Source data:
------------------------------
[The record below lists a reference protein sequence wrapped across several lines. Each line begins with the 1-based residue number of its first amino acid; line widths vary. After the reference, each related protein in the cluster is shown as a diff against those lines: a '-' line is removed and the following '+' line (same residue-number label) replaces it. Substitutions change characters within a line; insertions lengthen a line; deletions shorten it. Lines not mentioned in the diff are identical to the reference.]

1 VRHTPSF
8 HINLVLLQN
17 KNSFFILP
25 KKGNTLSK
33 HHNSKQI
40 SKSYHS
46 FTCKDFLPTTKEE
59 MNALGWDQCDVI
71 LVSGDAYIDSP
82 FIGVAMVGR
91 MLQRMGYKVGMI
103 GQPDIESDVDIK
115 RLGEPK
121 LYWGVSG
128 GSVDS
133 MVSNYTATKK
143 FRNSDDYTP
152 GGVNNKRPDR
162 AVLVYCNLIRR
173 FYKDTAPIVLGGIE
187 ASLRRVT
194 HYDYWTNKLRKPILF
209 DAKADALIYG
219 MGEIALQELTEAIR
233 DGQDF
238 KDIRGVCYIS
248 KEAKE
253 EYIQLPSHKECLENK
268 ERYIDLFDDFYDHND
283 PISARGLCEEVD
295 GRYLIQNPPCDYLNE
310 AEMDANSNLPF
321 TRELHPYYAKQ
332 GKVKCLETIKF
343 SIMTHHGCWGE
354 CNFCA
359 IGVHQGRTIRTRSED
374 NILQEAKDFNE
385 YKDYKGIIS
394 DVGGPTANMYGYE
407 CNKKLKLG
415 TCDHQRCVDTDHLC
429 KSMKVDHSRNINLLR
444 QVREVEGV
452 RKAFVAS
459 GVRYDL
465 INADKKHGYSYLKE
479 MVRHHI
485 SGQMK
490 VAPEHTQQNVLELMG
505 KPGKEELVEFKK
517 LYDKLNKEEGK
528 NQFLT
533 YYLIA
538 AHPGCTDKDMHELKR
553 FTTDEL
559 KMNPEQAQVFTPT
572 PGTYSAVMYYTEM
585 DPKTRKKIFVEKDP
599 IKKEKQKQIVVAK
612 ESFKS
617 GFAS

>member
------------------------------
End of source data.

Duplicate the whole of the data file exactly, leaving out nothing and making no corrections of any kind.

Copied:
[The record below lists a reference protein sequence wrapped across several lines. Each line begins with the 1-based residue number of its first amino acid; line widths vary. After the reference, each related protein in the cluster is shown as a diff against those lines: a '-' line is removed and the following '+' line (same residue-number label) replaces it. Substitutions change characters within a line; insertions lengthen a line; deletions shorten it. Lines not mentioned in the diff are identical to the reference.]

1 VRHTPSF
8 HINLVLLQN
17 KNSFFILP
25 KKGNTLSK
33 HHNSKQI
40 SKSYHS
46 FTCKDFLPTTKEE
59 MNALGWDQCDVI
71 LVSGDAYIDSP
82 FIGVAMVGR
91 MLQRMGYKVGMI
103 GQPDIESDVDIK
115 RLGEPK
121 LYWGVSG
128 GSVDS
133 MVSNYTATKK
143 FRNSDDYTP
152 GGVNNKRPDR
162 AVLVYCNLIRR
173 FYKDTAPIVLGGIE
187 ASLRRVT
194 HYDYWTNKLRKPILF
209 DAKADALIYG
219 MGEIALQELTEAIR
233 DGQDF
238 KDIRGVCYIS
248 KEAKE
253 EYIQLPSHKECLENK
268 ERYIDLFDDFYDHND
283 PISARGLCEEVD
295 GRYLIQNPPCDYLNE
310 AEMDANSNLPF
321 TRELHPYYAKQ
332 GKVKCLETIKF
343 SIMTHHGCWGE
354 CNFCA
359 IGVHQGRTIRTRSED
374 NILQEAKDFNE
385 YKDYKGIIS
394 DVGGPTANMYGYE
407 CNKKLKLG
415 TCDHQRCVDTDHLC
429 KSMKVDHSRNINLLR
444 QVREVEGV
452 RKAFVAS
459 GVRYDL
465 INADKKHGYSYLKE
479 MVRHHI
485 SGQMK
490 VAPEHTQQNVLELMG
505 KPGKEELVEFKK
517 LYDKLNKEEGK
528 NQFLT
533 YYLIA
538 AHPGCTDKDMHELKR
553 FTTDEL
559 KMNPEQAQVFTPT
572 PGTYSAVMYYTEM
585 DPKTRKKIFVEKDP
599 IKKEKQKQIVVAK
612 ESFKS
617 GFAS

>member